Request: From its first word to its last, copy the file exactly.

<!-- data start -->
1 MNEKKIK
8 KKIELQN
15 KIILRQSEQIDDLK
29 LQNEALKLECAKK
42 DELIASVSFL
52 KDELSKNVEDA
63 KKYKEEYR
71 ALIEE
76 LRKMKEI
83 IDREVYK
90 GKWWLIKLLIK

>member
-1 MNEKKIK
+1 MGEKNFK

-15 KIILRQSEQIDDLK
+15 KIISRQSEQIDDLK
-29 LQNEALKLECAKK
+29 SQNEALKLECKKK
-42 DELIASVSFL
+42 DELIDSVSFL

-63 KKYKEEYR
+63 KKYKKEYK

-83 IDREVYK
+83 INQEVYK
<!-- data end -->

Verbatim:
1 MNEKKIK
8 KKIELQN
15 KIILRQSEQIDDLK
29 LQNEALKLECAKK
42 DELIASVSFL
52 KDELSKNVEDA
63 KKYKEEYR
71 ALIEE
76 LRKMKEI
83 IDREVYK
90 GKWWLIKLLIK

>member
-1 MNEKKIK
+1 MGEKNFK

-15 KIILRQSEQIDDLK
+15 KIISRQSEQIDDLK
-29 LQNEALKLECAKK
+29 SQNEALKLECKKK
-42 DELIASVSFL
+42 DELIDSVSFL

-63 KKYKEEYR
+63 KKYKKEYK

-83 IDREVYK
+83 INQEVYK